The father was on the far right, looking suitably proud. Turning to his friend, he started to identify his boys. "That's Willie next to me," he said. "He's a senior in high school; plays to a three (handicap). That's Deeg on the left. Between them, that's . . ." Words failed the 48-year-old.
Teddy, the youngest of the three boys, was only 15 when he died in a boating accident on the first Saturday of July in Millennium Year. Father and son were cruising in a 30-foot motor-boat when they collided with a steel pole. It took two hours for rescuers to find Teddy's body. Now, Davis Sezna had lost another son.
On September 11, Sezna Senior was playing golf at Pine Hill, a public course in southern New Jersey, just down the road from Pine Valley. Deeg, meanwhile, had arrived for work a little after 7.0am in a financial services company named Sandler O'Neill and Partners, in the South Tower of the World Trade Centre. Bamberger takes up the story: "Somebody pulled him (Deeg's father) off the course when the first plane smashed into the North Tower of the World Trade Centre. He was watching the terror unfold on TV when the second plane struck his son's building. 'I knew Deeg was on the 104th floor,' said the father. 'The plane hit, an hour passed, the building crumpled. A friend drove me home'."
He went on: "My father used to say 'A golfer is a gentleman'. I raised my sons to understand that. The first time I brought Deeg to the course, he was five. As we left, he said 'Was I a gentleman today, Daddy?'." On Wednesday, September 12, he went to the ruins of the World Trade Centre to search for his son. Now he was at home, struggling desperately to come to terms with the awful truth about Deeg, who had once got his golf handicap down to four.
When phoned by Tom Fazio, a fellow member of Pine Valley and familiar in these parts for his splendid upgrading of Waterville GC, the father said, almost in a cry of anguish: "They can rip off your arms and legs, Tom. You just don't want them taking your children."
Clarke learned of this double-tragedy and of the inevitable pressures it subsequently placed on his friend's marriage. "Playing with the Seznas was certainly one of the most remarkable things that has happened to me in golf," he said. "Imagine losing two sons. Poor man. Poor man.
"Since our first meeting, I've come to know him as a really good, genuine man and a terrific friend. I've been back to Pine Valley as his guest and I still hear from him all the time. So it came as no surprise when he got in touch after Majorca and again after Royal St George's. In fact, he texts me every time I play well or it could be to bring me up to speed on what's happening in his world."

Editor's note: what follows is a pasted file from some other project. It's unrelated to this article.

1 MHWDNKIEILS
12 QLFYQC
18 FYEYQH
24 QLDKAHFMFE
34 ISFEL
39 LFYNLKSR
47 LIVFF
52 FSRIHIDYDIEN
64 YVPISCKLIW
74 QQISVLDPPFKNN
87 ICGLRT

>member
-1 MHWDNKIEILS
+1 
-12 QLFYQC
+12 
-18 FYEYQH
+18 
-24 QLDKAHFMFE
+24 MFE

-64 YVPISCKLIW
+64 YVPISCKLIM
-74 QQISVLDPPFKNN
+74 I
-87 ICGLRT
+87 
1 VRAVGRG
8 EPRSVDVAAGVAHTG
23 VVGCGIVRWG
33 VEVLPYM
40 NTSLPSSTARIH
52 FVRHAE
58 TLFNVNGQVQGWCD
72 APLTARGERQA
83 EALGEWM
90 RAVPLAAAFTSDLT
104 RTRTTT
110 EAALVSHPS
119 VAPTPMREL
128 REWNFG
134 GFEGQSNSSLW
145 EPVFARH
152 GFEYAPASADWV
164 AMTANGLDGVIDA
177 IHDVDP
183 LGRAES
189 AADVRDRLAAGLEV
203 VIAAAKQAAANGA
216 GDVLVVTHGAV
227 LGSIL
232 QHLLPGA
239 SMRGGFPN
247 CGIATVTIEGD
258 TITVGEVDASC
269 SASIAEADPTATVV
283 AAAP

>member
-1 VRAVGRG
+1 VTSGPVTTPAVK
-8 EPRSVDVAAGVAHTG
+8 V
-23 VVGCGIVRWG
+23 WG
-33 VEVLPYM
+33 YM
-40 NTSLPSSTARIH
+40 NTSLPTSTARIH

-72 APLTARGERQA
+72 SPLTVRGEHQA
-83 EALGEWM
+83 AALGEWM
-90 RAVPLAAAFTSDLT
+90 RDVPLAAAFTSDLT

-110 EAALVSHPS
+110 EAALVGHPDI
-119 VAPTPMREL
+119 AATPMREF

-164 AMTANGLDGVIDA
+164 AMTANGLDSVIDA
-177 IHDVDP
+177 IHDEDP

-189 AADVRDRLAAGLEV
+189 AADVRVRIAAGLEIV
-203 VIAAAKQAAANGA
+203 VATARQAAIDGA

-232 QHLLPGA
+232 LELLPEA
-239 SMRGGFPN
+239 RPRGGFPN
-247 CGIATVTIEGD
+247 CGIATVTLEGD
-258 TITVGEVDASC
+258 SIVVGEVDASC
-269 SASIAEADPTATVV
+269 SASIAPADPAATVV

And the message after Sandwich, where his name was inscribed on the trophy of all trophies? "Many congratulations. Fantastic win." As Clarke described it, simple and sincere. He went on: "I remember almost everybody who sent me a message, some of which were from as far away as Japan. Then there were my many South African friends and, of course, those in the US. It's been great. For my own part, I keep in touch by sending texts and, where appropriate, Christmas cards."
It is clear that Ireland's latest Open champion has great affection for Pine Valley and fully endorses its widely-held status as the best golf course in the world. "It's a wonderful course which I would describe as a golfer's paradise, like no other place you'll see," he said. "I've a lot of friends there and though I'm not a member, I would dearly like to become one at some time in the future."
Meanwhile, he now has the luxury of taking a more detached, objective view of a career which had its crowning glory two weeks ago. "Sometimes it's a wonderful game; sometimes it's a horrible game. And I've seen it from both sides."
Yet as Davis Sezna discovered, there are also circumstances when golf can be a precious link to sanity. "Who knows? He may be in Atlanta," said Clarke. "Perhaps I'll see him there."
Were it to happen, it would be a reunion of true golfing men who, in their different ways, have been visited by profound sadness since that carefree get-together by the Atlantic coast of New Jersey 10 years ago.